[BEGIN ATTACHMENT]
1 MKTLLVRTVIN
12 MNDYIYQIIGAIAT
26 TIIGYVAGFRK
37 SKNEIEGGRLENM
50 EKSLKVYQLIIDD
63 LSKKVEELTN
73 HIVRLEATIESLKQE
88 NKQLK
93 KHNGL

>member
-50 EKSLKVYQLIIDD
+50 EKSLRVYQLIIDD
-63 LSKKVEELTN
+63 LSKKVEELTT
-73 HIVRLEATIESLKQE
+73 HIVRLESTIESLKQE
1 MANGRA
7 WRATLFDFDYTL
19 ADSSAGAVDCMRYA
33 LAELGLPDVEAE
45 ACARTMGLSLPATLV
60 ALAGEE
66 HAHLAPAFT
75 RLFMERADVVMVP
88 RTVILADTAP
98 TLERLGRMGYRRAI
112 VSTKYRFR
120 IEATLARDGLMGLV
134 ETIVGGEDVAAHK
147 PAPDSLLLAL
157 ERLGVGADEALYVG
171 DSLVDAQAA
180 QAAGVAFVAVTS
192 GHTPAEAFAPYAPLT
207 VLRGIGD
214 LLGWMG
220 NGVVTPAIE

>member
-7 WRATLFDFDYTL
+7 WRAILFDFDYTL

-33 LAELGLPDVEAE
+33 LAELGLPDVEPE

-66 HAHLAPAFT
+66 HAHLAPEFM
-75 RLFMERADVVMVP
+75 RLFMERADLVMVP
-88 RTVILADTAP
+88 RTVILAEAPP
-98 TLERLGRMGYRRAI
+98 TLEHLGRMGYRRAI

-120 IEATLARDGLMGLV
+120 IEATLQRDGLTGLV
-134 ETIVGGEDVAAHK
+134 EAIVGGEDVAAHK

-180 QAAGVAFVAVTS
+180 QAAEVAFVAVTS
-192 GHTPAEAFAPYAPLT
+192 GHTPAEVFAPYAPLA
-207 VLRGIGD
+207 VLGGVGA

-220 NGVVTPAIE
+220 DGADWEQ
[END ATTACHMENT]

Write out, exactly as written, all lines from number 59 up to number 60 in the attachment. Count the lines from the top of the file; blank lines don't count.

-207 VLRGIGD
+207 VLGGVGA